The tacky Chinese restaurant where Shelly Levene (Peter Maloney) and John Williamson (Johnny Wu) meet has duct tape on the red plastic booth and a fish tank behind it with three fish swimming aimlessly.
Shelly and his colleagues sell real estate of dubious value; Shelly is in a dry spell, come to beg a few decent leads from office manager John. But it’s 1983 in Chicago; the economy is bad, good leads are scarce and management gives them to the top producers. No amount of begging or pleading can shake loose a decent lead for Shelly.
The fish in the tank are not sharks, nor is the Chinese dragon in the tank’s bottom real, but the symbolism is clear: Shelly and John and their colleagues are as trapped in their own jobs as these fish, but the human are swimming for their economic lives.
“Glengarry Glen Ross,” David Mamet’s great modern classic of capitalism in a time of economic collapse, gets a fine production at La Jolla Playhouse, with the theater’s artistic director Christopher Ashley at the helm.
Next in the booth are salesmen Dave Moss (James Sutorius) and George Aaronow (Ray Anthony Thomas). In one of the play’s best scenes, Moss uses the sales technique that has put him in second place on “the board” – which includes seduction, confusion, and blackmail – to get him to agree to an office break-in to steal the leads from the files. It’s a brilliant piece of writing, matched here by stunning acting.
Last in are top shark, er, producer Richard Roma (Manu Narayan) and his latest mark, the timid Jeff Marlow (James Lingk). Roma is selling not junk property but a dream, and Lingk is just the type to buy from someone like Roma, whose brash self-confidence is not only irresistible but an object of envy for the timorous Lingk.
Todd Rosenthal’s clever set design is a marvel. For the second act, the restaurant booths and fish tank rise out of view, revealing the trashed office, with drawers out and papers scattered all over the floor after the break-in.
Detective Baylen (Matt MacNelly) is in the process of interviewing everyone; the office manager John is talking to Baylen now. It’s clear that someone will pay. What’s not clear is who.
“Glengarry Glen Ross” exposes capitalism at its ugliest – when times are bad and salesmen turn on each other, when desperation threatens to distort whatever moral bedrock was there to begin with and the inner self begins to crumble in an attempt to survive.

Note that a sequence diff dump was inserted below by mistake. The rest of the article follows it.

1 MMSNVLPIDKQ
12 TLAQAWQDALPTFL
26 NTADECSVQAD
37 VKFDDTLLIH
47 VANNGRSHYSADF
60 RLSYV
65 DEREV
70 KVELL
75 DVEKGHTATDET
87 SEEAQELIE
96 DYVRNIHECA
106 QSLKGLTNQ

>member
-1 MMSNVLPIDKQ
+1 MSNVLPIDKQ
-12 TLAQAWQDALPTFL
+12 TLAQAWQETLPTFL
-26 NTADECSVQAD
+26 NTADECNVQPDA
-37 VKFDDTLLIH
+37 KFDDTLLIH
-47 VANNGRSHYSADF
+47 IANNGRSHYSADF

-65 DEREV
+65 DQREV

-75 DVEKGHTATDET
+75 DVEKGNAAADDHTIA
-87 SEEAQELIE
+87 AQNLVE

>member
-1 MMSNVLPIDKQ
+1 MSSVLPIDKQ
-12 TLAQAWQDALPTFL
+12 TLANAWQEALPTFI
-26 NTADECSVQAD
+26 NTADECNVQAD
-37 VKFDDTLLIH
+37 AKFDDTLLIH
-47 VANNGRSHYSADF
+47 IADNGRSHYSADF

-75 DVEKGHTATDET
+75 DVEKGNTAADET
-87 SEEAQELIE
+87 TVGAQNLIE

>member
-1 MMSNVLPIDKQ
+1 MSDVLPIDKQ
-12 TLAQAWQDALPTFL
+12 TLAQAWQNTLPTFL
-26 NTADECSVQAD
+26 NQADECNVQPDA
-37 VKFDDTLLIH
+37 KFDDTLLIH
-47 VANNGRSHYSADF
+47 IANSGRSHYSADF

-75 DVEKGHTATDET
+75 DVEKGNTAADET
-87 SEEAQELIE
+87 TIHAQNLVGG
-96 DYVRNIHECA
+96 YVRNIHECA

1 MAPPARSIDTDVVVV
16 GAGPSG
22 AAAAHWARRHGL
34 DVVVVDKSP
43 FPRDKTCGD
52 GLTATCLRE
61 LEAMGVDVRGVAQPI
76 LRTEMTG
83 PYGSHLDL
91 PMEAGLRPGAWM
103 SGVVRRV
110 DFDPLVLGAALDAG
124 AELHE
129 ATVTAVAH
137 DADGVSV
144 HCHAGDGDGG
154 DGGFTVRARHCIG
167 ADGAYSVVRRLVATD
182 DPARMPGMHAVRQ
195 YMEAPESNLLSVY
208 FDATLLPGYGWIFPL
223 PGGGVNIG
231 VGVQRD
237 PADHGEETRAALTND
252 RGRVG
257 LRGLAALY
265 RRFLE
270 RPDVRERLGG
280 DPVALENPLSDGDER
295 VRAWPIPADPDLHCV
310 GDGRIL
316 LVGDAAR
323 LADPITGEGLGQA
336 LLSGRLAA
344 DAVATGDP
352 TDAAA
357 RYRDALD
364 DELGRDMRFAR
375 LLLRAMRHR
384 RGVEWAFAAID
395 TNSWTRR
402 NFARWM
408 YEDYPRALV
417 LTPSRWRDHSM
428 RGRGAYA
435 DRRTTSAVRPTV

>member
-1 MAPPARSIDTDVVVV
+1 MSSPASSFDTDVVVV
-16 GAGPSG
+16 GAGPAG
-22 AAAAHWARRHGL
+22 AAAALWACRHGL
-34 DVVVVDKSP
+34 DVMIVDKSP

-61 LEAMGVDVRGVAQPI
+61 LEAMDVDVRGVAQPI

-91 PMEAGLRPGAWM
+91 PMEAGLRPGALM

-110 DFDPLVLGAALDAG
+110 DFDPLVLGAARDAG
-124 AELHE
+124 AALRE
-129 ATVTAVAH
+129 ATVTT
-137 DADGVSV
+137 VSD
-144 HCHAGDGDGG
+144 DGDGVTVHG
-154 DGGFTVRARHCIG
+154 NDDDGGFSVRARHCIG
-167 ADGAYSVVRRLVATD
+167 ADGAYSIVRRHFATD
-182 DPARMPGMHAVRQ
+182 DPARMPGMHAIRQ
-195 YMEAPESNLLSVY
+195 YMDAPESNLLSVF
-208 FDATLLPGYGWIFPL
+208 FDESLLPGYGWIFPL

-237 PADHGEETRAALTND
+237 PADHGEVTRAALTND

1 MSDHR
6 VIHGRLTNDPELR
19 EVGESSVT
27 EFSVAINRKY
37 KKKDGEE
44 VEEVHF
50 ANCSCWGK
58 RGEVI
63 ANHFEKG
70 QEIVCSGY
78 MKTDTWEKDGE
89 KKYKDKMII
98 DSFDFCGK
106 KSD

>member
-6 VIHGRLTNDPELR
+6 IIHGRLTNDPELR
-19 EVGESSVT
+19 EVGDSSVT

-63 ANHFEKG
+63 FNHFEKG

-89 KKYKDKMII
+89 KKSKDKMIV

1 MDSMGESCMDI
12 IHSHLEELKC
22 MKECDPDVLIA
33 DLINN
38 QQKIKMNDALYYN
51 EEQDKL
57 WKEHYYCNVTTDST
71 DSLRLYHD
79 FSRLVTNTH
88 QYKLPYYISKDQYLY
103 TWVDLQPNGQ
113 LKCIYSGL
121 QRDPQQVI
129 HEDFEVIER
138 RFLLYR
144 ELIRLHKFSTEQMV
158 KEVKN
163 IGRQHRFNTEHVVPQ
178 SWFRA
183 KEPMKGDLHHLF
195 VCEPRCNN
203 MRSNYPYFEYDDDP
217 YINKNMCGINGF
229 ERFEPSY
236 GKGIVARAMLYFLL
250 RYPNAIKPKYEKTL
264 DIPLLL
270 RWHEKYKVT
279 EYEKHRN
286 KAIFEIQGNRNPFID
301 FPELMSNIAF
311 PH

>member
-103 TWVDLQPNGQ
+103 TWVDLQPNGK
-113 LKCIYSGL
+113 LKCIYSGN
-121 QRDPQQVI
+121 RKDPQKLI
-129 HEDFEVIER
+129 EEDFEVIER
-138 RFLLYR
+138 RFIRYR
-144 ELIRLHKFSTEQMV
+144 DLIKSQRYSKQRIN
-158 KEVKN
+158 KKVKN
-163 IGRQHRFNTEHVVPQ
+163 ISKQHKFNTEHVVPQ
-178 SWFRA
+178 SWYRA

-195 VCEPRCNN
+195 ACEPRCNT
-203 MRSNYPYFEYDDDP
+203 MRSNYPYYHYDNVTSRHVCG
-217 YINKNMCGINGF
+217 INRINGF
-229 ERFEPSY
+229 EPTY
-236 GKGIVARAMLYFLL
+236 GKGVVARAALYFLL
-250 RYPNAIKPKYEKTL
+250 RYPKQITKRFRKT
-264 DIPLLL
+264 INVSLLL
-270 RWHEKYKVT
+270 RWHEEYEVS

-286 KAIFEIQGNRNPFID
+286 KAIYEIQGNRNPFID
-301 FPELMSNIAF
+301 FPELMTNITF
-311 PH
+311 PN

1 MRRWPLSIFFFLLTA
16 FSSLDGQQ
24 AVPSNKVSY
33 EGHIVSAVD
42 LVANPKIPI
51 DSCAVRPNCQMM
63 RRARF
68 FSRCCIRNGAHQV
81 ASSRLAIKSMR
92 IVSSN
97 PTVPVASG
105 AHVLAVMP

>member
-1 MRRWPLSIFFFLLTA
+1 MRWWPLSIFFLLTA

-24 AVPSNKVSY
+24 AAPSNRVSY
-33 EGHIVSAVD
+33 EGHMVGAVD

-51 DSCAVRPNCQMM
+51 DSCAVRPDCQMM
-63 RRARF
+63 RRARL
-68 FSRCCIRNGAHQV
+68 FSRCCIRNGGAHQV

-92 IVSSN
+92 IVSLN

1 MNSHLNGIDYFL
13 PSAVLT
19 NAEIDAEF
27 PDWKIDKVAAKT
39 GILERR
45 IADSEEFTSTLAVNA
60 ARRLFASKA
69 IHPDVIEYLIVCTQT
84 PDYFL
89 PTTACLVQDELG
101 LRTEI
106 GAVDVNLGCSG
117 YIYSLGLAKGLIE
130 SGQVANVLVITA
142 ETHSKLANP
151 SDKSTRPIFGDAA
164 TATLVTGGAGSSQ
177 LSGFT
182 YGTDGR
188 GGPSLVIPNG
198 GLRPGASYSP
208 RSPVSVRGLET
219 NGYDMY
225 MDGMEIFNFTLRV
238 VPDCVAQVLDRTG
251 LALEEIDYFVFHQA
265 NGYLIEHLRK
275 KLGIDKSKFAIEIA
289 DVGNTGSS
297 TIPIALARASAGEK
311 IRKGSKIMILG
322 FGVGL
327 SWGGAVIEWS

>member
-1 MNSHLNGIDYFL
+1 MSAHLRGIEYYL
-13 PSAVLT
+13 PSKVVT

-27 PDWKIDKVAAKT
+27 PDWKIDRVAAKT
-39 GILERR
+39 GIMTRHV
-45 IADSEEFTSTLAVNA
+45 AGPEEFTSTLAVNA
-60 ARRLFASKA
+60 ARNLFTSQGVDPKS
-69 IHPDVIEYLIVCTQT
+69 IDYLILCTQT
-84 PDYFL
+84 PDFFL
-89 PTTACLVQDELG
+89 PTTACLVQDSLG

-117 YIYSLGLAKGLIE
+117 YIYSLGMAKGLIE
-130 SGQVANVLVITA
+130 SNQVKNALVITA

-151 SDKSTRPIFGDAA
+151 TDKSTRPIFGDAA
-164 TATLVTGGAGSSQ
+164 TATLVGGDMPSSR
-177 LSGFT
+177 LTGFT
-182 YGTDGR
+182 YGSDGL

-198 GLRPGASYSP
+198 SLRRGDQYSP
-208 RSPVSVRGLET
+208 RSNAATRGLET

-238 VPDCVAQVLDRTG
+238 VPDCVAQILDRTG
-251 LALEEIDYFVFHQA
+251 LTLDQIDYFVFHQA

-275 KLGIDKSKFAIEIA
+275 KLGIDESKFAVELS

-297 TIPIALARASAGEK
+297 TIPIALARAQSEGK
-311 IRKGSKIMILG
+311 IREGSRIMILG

Mamet is known for a rat-a-tat style of dialogue named for him, and “Glengarry” is probably the best example of Mametspeak in the repertoire. Here Mamet’s ever-present profanity reaches saturation point (those offended by the f-word are advised to skip this play) and the verbal interplay among the actors – who must talk (and talk over) each other in a precise order – requires absolute synchronization.
Ashley has the right cast for the task. Maloney is heartbreaking as Shelly, the most desperate, a broken man like Miller’s Willy Loman who knows his best selling days are behind him.
Narayan’s Roma is everything you’d expect a sleazebag salesman to be: fleet of tongue, shy on ethics and a human verbal bulldozer who doesn’t take “no” for an answer.
Wu’s office manager Williamson is the kind of boss we’ve all had: monomaniacally interested in the bottom line, willing to lie or overstate for his cause.
Sutorius’ Moss can twist the facts with the best (maybe that’s why he’s the number two salesman); Thomas’ George lacks the swagger and pushiness of a Moss, but you feel he’ll develop both – if he survives.
Marlow is a perfect Lingk, acknowledging with posture and a certain quaver in the voice that he’s out of his depths with Roma. MacNelly’s implacable steeliness is just right as the detective.
Kudos to the rest of the design team as well: Toni Leslie James for the costumes, David Lander for the evocative lighting and David Corsello for the sound design.
Ashley has said he’s wanted to direct this play since he saw the first production on Broadway. We’re lucky he finally got his chance.
“Glengarry Glen Ross” plays through Oct. 21 at La Jolla Playhouse’s Sheila and Hughes Potiker Theatre, 2910 La Jolla Village Drive (on the UCSD campus).
Tuesday and Wednesday at 7:30 pm; Thursday and Friday at 8 pm; Saturday at 2 and 8 pm; Sunday at 2 and 7 pm.
For tickets, call 858- 550-1010 or visit HERE.
To read more reviews by SDGLN Theater Critic Jean Lowerison, click HERE.